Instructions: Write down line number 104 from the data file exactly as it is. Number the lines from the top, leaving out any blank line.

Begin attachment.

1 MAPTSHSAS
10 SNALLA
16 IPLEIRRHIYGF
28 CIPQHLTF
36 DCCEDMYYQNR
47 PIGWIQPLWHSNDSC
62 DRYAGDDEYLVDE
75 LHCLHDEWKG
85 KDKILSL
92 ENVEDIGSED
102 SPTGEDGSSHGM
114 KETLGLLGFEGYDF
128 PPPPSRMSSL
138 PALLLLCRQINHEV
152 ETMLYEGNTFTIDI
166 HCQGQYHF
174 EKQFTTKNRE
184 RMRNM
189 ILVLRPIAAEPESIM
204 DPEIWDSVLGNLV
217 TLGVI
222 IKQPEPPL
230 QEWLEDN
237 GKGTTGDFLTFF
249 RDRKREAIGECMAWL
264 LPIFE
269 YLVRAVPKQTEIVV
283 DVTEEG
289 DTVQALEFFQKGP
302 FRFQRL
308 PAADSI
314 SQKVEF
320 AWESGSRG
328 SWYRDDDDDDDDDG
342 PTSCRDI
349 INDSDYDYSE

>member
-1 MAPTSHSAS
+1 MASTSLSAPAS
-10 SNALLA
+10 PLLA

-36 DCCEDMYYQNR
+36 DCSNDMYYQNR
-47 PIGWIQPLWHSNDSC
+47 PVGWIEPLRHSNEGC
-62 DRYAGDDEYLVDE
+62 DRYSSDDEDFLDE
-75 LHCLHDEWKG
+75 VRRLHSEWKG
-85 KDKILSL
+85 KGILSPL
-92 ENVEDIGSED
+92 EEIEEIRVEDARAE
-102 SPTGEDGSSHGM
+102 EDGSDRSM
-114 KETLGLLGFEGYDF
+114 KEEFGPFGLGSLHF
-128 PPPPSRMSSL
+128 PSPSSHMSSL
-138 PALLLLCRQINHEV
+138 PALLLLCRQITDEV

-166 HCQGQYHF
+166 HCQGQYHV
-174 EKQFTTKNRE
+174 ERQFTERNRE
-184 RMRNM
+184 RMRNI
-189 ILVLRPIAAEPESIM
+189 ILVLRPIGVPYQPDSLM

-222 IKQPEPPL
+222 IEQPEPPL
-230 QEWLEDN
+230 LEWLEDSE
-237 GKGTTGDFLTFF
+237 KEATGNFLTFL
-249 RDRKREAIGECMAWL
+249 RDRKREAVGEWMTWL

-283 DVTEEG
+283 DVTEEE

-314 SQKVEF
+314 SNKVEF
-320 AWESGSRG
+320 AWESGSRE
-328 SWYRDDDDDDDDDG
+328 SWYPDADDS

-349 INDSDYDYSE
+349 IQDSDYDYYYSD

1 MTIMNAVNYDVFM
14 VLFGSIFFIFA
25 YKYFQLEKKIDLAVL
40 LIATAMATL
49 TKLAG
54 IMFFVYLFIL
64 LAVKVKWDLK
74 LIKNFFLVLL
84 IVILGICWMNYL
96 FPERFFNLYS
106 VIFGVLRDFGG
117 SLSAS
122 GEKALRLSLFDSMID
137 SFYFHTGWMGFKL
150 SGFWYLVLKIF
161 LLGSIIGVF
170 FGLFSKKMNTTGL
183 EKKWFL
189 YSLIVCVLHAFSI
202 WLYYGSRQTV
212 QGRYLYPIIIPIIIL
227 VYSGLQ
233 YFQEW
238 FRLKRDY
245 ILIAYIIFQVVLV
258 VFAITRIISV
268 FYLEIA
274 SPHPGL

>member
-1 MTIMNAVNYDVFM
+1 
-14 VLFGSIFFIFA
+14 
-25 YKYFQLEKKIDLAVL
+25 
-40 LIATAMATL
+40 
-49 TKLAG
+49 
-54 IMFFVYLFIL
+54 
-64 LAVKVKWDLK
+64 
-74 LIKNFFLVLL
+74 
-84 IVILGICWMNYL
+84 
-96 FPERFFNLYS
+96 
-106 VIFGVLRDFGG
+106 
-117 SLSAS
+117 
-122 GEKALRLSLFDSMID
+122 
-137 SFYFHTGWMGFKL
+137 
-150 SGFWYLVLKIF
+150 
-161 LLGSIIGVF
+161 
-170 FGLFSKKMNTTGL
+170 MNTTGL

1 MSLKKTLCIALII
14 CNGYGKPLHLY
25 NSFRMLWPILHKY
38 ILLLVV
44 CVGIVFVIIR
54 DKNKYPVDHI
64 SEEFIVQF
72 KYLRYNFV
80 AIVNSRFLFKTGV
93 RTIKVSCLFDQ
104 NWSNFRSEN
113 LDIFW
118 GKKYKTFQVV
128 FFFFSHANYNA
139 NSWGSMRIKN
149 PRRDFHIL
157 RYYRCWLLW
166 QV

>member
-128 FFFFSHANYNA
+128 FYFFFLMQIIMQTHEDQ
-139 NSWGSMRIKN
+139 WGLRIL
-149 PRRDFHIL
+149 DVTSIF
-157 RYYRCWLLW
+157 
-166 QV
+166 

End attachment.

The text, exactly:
170 FGLFSKKMNTTGL